We live in a day and age where we have all of the information we could ever need at our fingertips. There is a wealth of knowledge for any topic imaginable, only as far away as our local library, or Amazon download.
Honestly, there is no excuse for not being able to grow and learn. If you want to become proficient in the area of your finances, it shouldn't be too hard.
Today I decided to take a look at my list of the top 20 best personal finance books that can help you to improve your finances today. Every one of these books will leave you smarter, and may help you to open your eyes to a new world view when it comes to money.
So without further ado, let's dive into the list.
Top 20 Personal Finance Books To Improve Your Finances Today
Once you learn to read, you will be forever free.” – Frederick Douglass
I've read a lot of personal finance books over the past decade that I've been blogging about money. Not all of them have been very good.
The 20 selections below are my favorites, and the ones that I believe could have an immediate impact on your life, if you take the time to read them.
Buy one today and start reading on your lunch break! There's no time like the present to start improving your finances!
1. The Total Money Makeover by Dave Ramsey
The Total Money Makeover by Dave Ramsey has to be first on this list for me as it was one of the first personal finance books that I read, and it changed my life. It helped my wife and I to get our finances in order, get rid of debt, and inspired us to think about the future. It also inspired me to start this website where I talk about ways to improve your finances.
In the book Dave talks about his 7 Baby Steps to financial freedom that include saving an emergency fund, paying off debt, investing for the future, paying off your mortgage and saving for your kid's education. It gives a framework for thinking differently about money, and is the ideal read for someone trying to get out of debt and change their behavior and money mindset.
The end goal of the book is to help people find “financial peace” and this book was life changing for our family. Definitely a must read, especially if you're just starting out.
2. The Little Book of Common Sense Investing by John Bogle
The Little Book of Common Sense Investing by John Bogle is another classic. This book argues that investing is all about common sense, and far too often those who want to invest our hard earned money are hoping we don't have it.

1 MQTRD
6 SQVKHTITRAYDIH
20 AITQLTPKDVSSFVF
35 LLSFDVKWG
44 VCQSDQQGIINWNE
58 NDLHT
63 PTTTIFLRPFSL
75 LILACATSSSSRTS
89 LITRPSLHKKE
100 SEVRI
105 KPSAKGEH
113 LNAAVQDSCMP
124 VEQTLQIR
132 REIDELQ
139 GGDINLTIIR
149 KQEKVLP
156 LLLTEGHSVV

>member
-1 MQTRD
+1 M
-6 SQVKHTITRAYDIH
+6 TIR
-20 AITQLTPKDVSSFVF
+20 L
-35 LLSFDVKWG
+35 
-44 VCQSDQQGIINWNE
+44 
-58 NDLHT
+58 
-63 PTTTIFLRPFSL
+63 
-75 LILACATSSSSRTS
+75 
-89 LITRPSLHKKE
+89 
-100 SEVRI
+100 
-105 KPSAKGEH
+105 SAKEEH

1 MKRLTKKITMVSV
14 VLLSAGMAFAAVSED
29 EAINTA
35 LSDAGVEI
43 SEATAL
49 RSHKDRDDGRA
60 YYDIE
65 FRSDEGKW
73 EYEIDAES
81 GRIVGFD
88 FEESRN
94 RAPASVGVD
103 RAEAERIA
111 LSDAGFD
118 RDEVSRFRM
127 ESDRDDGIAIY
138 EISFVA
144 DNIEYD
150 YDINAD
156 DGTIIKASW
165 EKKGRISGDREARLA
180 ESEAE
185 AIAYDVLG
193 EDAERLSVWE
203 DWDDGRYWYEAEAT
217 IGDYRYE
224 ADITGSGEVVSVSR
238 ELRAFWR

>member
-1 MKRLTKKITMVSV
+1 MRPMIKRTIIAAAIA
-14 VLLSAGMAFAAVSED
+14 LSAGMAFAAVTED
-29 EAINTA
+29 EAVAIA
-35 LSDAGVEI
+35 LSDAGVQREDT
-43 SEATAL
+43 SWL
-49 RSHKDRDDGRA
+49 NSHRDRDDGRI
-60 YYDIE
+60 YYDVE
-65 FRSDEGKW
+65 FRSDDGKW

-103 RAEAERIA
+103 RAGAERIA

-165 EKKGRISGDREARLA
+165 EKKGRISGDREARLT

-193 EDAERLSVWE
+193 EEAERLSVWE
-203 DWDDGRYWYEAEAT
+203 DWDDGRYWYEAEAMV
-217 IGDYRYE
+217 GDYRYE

Bogle, who is the founder of Vanguard Group and creator of the world's first index mutual fund, lays out why most people should be investing their money in low cost index funds, and examines why actively managed investments hardly ever do better, and never really do over the long term.
A great look into why most people should be relying on a long term buy and hold strategy with their investments. As a lover of all things Vanguard group, my favorite company to invest with, this book is recommended.
3.The Millionaire Next Door by Thomas J. Stanley
The Millionaire Next Door by Thomas J. Stanley is another book that had some very eye opening revelations for me. In his studies of millionaires Thomas J. Stanley examined what those who are truly wealthy actually behave like, what behaviors they engage in that helped them to grow their wealth, and more importantly – it busts a lot of myths about what the wealthy actually look like.
For example, it looks at how many people assume that the wealthy drive luxury cars and live in expensive homes. Stanley found that actually millionaires in his studies were actually buying makes that are known for their quality like Toyota, and living in modest mid-range homes. They were better than the average person at engaging in behaviors that allowed them to accumulate wealth. They were good at living a lifestyle below their means, and finding ways to create wealth.
4.The Richest Man In Babylon by George S. Clason
The Richest Man In Babylon by George S. Clason is a classic book first published in 1926. The book is full of wisdom on personal finances and financial planning, and the book imparts it's wisdom in the form of a series of “Babylonian parables”.
The parables lay out the “Seven Cures For A Lean Purse”, and drive home the point that in order to succeed you need to control your spending, take advantage of compound interest, increase your ability to earn and more.
While the language in the book can feel a bit dated, the principles it lays out are still very important.
5. Stop Acting Rich: …And Start Living Like A Real Millionaire by Thomas J. Stanley
Stop Acting Rich: …And Start Living Like A Real Millionaire by Thomas J. Stanley is another great book from one of my favorite financial authors, this one details how the less affluent have fallen into a trap of striving for a mirage of elite luxury brands and lavish spending, when in reality those are often the things that are keeping them from acquiring life changing wealth.